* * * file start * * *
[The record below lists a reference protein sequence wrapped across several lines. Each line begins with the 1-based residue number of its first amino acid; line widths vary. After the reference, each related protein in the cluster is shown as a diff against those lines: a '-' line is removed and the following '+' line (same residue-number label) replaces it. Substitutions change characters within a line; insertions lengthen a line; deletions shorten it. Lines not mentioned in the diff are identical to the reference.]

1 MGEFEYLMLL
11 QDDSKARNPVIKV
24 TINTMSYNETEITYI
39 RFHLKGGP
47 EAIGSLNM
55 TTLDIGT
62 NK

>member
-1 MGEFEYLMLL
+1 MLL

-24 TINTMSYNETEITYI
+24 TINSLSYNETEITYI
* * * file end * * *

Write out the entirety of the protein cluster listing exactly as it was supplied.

[The record below lists a reference protein sequence wrapped across several lines. Each line begins with the 1-based residue number of its first amino acid; line widths vary. After the reference, each related protein in the cluster is shown as a diff against those lines: a '-' line is removed and the following '+' line (same residue-number label) replaces it. Substitutions change characters within a line; insertions lengthen a line; deletions shorten it. Lines not mentioned in the diff are identical to the reference.]

1 MGEFEYLMLL
11 QDDSKARNPVIKV
24 TINTMSYNETEITYI
39 RFHLKGGP
47 EAIGSLNM
55 TTLDIGT
62 NK

>member
-1 MGEFEYLMLL
+1 MLL

-24 TINTMSYNETEITYI
+24 TINSLSYNETEITYI